2

In Python 3, it is standard procedure to make a class an iterable and iterator at the same time by defining both the __iter__ and __next__ methods. But I have problems to wrap my head around this. Take this example which creates an iterator that produces only even numbers:

class EvenNumbers:

    def __init__(self, max_):
        self.max_ = max_

    def __iter__(self):
        self.n = 0
        return self

    def __next__(self):
        if self.n <= self.max:
            result = 2 * self.n
            self.n += 1
            return result

        raise StopIteration

instance = EvenNumbers(4)

for entry in instance:
    print(entry)

To my knowledge (correct me if I'm wrong), when I create the loop, an iterator is created by calling something like itr = iter(instance) which internally calls the __iter__ method. This is expected to return an iterator object (which the instance is due to defining __next__ and therefore I can just return self). To get an element from it, next(itr) is called until the exception is raised.

My question here is now: if and how can __iter__ and __next__ be separated, so that the content of the latter function is defined somewhere else? And when could this be useful? I know that I have to change __iter__ so that it returns an iterator.

Btw the idea to do this comes from this site (LINK), which does not state how to implement this.

  • 2
    Even when you seperate them, the one that implements __next__ also has to implement __iter__ (returning itself). – L3viathan Aug 28 '18 at 10:59
9

It sounds like you're confusing iterators and iterables. Iterables have an __iter__ method which returns an iterator. Iterators have a __next__ method which returns either their next value or raise a StopIteration. Now in python, it is stated that iterators are also iterables (but not visa versa) and that iter(iterator) is iterator so an iterator, itr, should return only itself from it's __iter__ method.

Iterators are required to have an __iter__() method that returns the iterator object itself so every iterator is also iterable and may be used in most places where other iterables are accepted

In code:

class MyIter:
   def __iter__(self):
       return self

   def __next__(self):
       # actual iterator logic

If you want to make a custom iterator class, the easiest way is to inherit from collections.abc.Iterator which you can see defines __iter__ as above (it is also a subclass of collections.abc.Iterable). Then all you need is

class MyIter(collections.abc.Iterator):
    def __next__(self):
        ...

There is of course a much easier way to make an iterator, and thats with a generator function

def fib():
    a = 1
    b = 1
    yield a
    yield b
    while True:
        b, a = a + b, b
        yield b

list(itertools.takewhile(lambda x: x < 100, fib()))
# --> [1, 1, 2, 3, 5, 8, 13, 21, 34, 55, 89]

Just for reference, this is (simplified) code for an abstract iterator and iterable

from abc import ABC, abstractmethod

class Iterable(ABC):

    @abstractmethod
    def __iter__(self):
        'Returns an instance of Iterator'
        pass

class Iterator(Iterable, ABC):

    @abstractmethod
    def __next__(self):
        'Return the next item from the iterator. When exhausted, raise StopIteration'
        pass

    # overloads Iterable.__iter__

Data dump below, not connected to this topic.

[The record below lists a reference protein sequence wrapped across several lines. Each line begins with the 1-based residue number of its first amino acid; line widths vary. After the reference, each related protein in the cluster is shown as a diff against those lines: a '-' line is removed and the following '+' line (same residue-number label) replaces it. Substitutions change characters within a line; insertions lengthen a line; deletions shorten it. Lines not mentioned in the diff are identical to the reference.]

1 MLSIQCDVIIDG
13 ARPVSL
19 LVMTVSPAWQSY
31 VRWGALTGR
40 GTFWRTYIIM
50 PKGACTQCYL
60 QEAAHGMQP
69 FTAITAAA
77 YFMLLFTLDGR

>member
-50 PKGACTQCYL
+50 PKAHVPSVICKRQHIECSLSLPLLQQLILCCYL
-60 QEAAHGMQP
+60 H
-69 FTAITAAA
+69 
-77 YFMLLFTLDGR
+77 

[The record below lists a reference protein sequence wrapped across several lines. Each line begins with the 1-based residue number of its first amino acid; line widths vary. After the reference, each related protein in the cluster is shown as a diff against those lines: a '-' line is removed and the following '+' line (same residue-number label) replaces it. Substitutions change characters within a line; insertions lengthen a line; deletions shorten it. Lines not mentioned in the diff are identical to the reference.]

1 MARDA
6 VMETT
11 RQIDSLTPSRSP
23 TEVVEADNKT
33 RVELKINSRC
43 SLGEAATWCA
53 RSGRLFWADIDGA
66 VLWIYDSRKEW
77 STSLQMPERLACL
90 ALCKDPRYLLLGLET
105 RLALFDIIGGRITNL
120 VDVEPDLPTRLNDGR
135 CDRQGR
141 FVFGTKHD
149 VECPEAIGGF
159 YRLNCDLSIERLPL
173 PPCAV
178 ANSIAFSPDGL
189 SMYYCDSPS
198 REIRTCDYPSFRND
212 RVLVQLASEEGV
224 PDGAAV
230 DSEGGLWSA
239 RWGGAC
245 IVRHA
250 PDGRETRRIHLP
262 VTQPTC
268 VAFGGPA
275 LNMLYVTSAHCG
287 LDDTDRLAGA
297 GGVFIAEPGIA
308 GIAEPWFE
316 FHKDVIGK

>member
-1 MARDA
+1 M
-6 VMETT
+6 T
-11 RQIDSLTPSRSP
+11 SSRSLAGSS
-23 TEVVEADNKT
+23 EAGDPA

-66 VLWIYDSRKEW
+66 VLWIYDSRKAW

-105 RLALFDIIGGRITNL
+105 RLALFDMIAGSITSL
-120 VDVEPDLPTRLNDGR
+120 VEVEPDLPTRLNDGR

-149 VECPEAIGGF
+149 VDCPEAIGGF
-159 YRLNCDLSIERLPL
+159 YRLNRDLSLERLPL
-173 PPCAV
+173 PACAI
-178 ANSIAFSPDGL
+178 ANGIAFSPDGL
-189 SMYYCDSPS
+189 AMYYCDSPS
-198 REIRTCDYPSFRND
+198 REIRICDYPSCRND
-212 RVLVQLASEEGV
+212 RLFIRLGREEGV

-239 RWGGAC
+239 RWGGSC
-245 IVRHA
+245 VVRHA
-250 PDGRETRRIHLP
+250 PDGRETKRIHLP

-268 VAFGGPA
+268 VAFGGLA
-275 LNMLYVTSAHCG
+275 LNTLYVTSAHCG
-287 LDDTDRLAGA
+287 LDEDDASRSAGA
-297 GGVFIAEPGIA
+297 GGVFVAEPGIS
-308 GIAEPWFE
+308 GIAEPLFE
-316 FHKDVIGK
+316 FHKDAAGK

def __iter__(self):
        return self
  • Thank you, but I need some clarification: if I define __iter__ in a class, I tell the interpreter that it is an iterable. When I return self in this method, then I return the instance and not an iterator object, right? But according to the docs this should be an iterator object and this confuses me. – DocDriven Aug 28 '18 at 11:29
  • 1
    If you define __iter__ then the object is iterable. If you define __next__ the object is an iterator. On iterator objects, you should set __iter__ to return the object itself, which as I said, is an iterator. iterators are iterables that when iterated over (e.g. for loop), return themselves. – FHTMitchell Aug 28 '18 at 11:53
1

I think I have grasped the concept now, even if I do not fully understand the passage from the documentation by @FHTMitchell. I came across an example on how to separate the two methods and wanted to document this.

What I found is a very basic tutorial that clearly distinguishes between the iterable and the iterator (which is the cause of my confusion).

Basically, you define your iterable first as a separate class:

class EvenNumbers:

    def __init__(self, max_):
        self.max = max_

    def __iter__(self):
        self.n = 0
        return EvenNumbersIterator(self)

The __iter__ method only requires an object that has a __next__ method defined. Therefore, you can do this:

class EvenNumbersIterator:

    def __init__(self, source):
        self.source = source       

    def __next__(self):
        if self.source.n <= self.source.max:
            result = 2 * self.source.n
            self.source.n += 1
            return result
        else:
            raise StopIteration

This separates the iterator part from the iterable class. It now makes sense that if I define __next__ within the iterable class, I have to return the reference to the instance itself as it basically does 2 jobs at once.

  • Your iterator isn't a valid iterator (or at least breaks conventions and could lead to confusing errors) since iterators must also be iterable as discussed in my answer. You either need to inherit from collections.abc.Iterator or define def __iter__(self): return self. – FHTMitchell Aug 29 '18 at 9:46

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